Courts in the state of Texas have the authority to appoint a guardian to make important decisions for an incapacitated person, a minor child, or an estate. A court must determine if an individual needs to have a legal guardian assigned to represent them. The court requires a doctor’s examination of the individual and individual facts that support the claim that the individual is incapacitated.
At Rainey & Rainey, Attorneys at Law, LP, we know firsthand how complex and time consuming these legal procedures can be, which is why we are committed to providing top-notch legal services to help our clients make sure their best interests are represented. If you need legal advice regarding a guardianship for a person in your life, then please reach out to our experienced lawyers to discuss what measures you need to take to pursue a guardianship.
Establishing Guardianship for a Person
In order to name a guardian for a person in the state of Texas, you must have clear and convincing evidence that proves the person in need of a guardian is incapacitated. Under the law, minor children under the age of 18 are automatically considered incapacitated because they lack the ability to adequately care and provide for themselves. Incapacity in an adult generally involves a physical or mental condition that renders a person unable to care for themselves.
If you successfully prove the person is incapacitated, then the court will appoint a guardian. Texas law determines whom is usually appointed as the guardian and assigns priority based on the incapacitated individual’s closest relatives. If more than one person of the same priority wants to be named guardian, the court will appoint the person it believes is more qualified.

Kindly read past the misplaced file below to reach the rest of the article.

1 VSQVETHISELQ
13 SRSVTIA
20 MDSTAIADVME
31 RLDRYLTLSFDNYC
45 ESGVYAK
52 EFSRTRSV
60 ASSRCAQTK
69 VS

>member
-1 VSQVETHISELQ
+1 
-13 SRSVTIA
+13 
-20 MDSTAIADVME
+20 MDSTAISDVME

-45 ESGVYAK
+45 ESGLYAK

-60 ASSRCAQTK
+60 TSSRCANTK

Naming a Guardian for an Estate
In certain situations, two different guardians can be appointed for an individual, one for the ward and one for the ward’s estate. Usually, just one person will act as guardian for both the ward and their estate. The guardian of the estate is considered a fiduciary, which means they are legally obligated to act and make decisions in the best interests of the estate. The guardian of the estate also must post a bond with the court. This assures the court that the guardian will uphold their fiduciary duties.
Speak to a Guardianship Attorney at Our Firm
Our dedicated legal teams know that dealing with the legal complexities of guardianship, power of attorney, and other incapacity planning issues can be overwhelming if you aren’t familiar with the law. Consult with us today if you need help understanding all of your rights and options under the law.
Call (254) 826-8151 to set up your case consultation with Rainey & Rainey, Attorneys at Law, LP.